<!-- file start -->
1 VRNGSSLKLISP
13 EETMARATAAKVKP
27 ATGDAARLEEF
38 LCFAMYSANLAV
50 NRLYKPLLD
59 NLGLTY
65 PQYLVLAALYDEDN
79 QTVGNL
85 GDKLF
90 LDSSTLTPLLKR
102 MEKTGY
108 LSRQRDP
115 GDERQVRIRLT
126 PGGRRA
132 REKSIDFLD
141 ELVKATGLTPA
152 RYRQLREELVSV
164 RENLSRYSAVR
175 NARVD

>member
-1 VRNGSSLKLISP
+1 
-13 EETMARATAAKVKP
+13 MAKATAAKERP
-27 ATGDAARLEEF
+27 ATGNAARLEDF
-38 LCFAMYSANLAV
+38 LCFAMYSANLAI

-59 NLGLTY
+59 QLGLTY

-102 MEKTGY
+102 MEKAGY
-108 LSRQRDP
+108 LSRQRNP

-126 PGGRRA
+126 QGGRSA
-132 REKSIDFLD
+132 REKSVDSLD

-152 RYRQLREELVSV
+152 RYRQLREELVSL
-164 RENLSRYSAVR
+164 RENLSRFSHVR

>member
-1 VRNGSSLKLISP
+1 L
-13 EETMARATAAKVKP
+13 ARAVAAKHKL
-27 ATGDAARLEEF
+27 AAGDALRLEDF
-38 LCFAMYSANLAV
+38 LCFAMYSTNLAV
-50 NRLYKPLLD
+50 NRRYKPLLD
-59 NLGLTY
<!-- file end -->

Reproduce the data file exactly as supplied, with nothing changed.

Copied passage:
1 VRNGSSLKLISP
13 EETMARATAAKVKP
27 ATGDAARLEEF
38 LCFAMYSANLAV
50 NRLYKPLLD
59 NLGLTY
65 PQYLVLAALYDEDN
79 QTVGNL
85 GDKLF
90 LDSSTLTPLLKR
102 MEKTGY
108 LSRQRDP
115 GDERQVRIRLT
126 PGGRRA
132 REKSIDFLD
141 ELVKATGLTPA
152 RYRQLREELVSV
164 RENLSRYSAVR
175 NARVD

>member
-1 VRNGSSLKLISP
+1 
-13 EETMARATAAKVKP
+13 MAKATAAKERP
-27 ATGDAARLEEF
+27 ATGNAARLEDF
-38 LCFAMYSANLAV
+38 LCFAMYSANLAI

-59 NLGLTY
+59 QLGLTY

-102 MEKTGY
+102 MEKAGY
-108 LSRQRDP
+108 LSRQRNP

-126 PGGRRA
+126 QGGRSA
-132 REKSIDFLD
+132 REKSVDSLD

-152 RYRQLREELVSV
+152 RYRQLREELVSL
-164 RENLSRYSAVR
+164 RENLSRFSHVR

>member
-1 VRNGSSLKLISP
+1 L
-13 EETMARATAAKVKP
+13 ARAVAAKHKL
-27 ATGDAARLEEF
+27 AAGDALRLEDF
-38 LCFAMYSANLAV
+38 LCFAMYSTNLAV
-50 NRLYKPLLD
+50 NRRYKPLLD
-59 NLGLTY